Future opportunities for the local gas industry

Mr Anderson says demand for gas in Asia is likely to remain strong, with projected growth of over three per cent from now through to 2030, and he sees this as a major driver for exploration and development opportunities in the region.

Tapping into this demand is the ExxonMobil-operated PNG LNG Project, which began production in April this year.

The $US19 billion project, in which Santos is a major shareholder, involved the development of gas production and processing facilities in the Hela, Southern Highlands and Western provinces of Papua New Guinea, over 700 km of pipelines and a two-train LNG processing and loading facility with a capacity of 6.9 million tonnes per annum located near Port Moresby.

The first LNG cargo, bound for Japan, left PNG in May 2014, with the project to deliver 30 years of gas supply to customers in China, Japan and Taiwan.

In addition to a number of exploration opportunities currently underway near the PNG LNG Project, Mr Anderson says other exciting prospects lie ahead for the company and on a broader scale, the local gas industry.

“I am also pretty excited about our recent move into some exploration acreage in offshore east Malaysia, in which a drilling program is now underway.”

Closer to home

Mr Anderson says a major growth opportunity for local gas companies lies in northern Australia.

The region is broadly defined as north of the Tropic of Capricorn – spanning an area of approximately three million square km across Western Australia, Northern Territory and Queensland.

In this region, Santos is well-placed in the Browse Basin, particularly following the Crown and Lasseter discoveries, as well as in the Bonaparte Basin where the Barossa appraisal program is underway, and in the Petrel and Tern fields.

“You know, it’s funny – the first major offshore discovery in WA was at Scott Reef in 1971, before the North-West Shelf. Yet, we have not had a molecule of production out of the Browse, despite the major gas discoveries since Scott Reef, including our own,” says Mr Anderson.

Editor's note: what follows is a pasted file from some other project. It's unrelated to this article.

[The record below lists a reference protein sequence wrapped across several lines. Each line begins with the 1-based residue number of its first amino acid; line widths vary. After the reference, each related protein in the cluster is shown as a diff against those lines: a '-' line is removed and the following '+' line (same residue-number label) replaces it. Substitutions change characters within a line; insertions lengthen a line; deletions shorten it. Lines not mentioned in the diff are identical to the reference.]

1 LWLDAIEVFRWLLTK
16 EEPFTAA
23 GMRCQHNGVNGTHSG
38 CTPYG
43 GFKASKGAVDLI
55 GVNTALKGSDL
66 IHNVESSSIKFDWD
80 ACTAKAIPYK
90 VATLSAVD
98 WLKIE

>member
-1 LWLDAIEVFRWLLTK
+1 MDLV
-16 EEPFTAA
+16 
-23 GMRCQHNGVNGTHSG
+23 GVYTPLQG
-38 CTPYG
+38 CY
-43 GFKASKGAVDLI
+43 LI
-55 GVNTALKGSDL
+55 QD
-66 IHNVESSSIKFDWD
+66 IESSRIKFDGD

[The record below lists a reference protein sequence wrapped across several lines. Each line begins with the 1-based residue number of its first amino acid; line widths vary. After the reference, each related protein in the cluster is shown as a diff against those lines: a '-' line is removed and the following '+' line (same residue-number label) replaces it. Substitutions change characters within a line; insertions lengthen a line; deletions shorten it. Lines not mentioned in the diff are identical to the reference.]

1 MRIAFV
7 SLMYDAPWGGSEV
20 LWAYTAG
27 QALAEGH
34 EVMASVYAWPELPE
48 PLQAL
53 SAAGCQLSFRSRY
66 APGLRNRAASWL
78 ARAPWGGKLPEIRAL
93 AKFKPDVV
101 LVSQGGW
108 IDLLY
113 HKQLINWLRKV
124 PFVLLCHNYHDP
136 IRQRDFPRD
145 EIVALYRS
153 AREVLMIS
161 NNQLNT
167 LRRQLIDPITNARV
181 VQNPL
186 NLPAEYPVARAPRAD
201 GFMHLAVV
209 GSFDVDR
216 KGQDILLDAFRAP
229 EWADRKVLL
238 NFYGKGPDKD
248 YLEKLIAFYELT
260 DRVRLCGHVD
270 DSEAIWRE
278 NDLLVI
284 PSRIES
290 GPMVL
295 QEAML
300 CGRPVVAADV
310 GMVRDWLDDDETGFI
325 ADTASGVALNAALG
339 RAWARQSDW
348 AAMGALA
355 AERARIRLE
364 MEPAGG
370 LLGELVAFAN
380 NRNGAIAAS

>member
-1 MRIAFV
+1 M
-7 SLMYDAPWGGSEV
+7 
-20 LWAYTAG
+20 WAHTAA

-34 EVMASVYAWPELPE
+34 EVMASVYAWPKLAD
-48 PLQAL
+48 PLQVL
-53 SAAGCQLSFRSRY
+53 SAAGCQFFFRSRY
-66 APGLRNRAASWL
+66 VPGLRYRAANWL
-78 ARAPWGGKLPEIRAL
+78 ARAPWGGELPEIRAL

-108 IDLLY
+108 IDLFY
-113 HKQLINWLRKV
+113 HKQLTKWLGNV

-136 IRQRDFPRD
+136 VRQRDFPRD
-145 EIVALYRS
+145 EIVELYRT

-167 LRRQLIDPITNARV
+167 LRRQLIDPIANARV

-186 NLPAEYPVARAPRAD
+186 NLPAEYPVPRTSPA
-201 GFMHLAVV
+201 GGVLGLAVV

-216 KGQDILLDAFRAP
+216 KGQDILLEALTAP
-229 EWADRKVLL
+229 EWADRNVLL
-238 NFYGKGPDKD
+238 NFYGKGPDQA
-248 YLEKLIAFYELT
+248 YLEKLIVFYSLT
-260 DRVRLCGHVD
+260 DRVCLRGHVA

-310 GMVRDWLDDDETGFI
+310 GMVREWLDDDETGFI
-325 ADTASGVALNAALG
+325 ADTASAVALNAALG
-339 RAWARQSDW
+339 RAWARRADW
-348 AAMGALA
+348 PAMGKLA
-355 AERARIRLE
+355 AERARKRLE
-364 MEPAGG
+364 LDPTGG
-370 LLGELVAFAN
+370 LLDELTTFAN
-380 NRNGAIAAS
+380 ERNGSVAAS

“But its time is coming. Obviously, the Ichthys and Prelude developments are underway but I am confident there will be more to follow over the next three to five years. The Bonaparte Basin is, of course, an established hydrocarbon province with the success of Bayu-Undan. But there’s a lot more potential there too, and, as in the Browse, Santos is in the thick of it,” he adds.

He sees the WA and NT areas as a key plank to Santos’s growth plans moving forward, with that part of its portfolio delivering around a third of the company’s earnings and productions.

“Santos is the third biggest producer of domestic gas in WA, through our John Brookes, Spar and Reindeer gas fields in the Carnarvon Basin. We also have a good liquids business in the region and our interest in Bayu-Undan/Darwin LNG is a big contributor and continues to perform strongly.”

Also falling into Mr Anderson’s area of responsibility is the Great Australian Bight permit that Santos picked up in the 2013 acreage release.

He says he’s looking forward to the outcome of the 3D seismic program this summer.

“We are the only Australian company in this frontier basin, with some international heavyweights sharing nearby acreage.”

Whether it is by responding to Asia Pacific – and specifically China’s – growing demand for LNG or tapping into exploration opportunities present both locally and across shores, Mr Anderson’s optimistic outlook for the future of the local gas industry is a telling indicator of its bright future.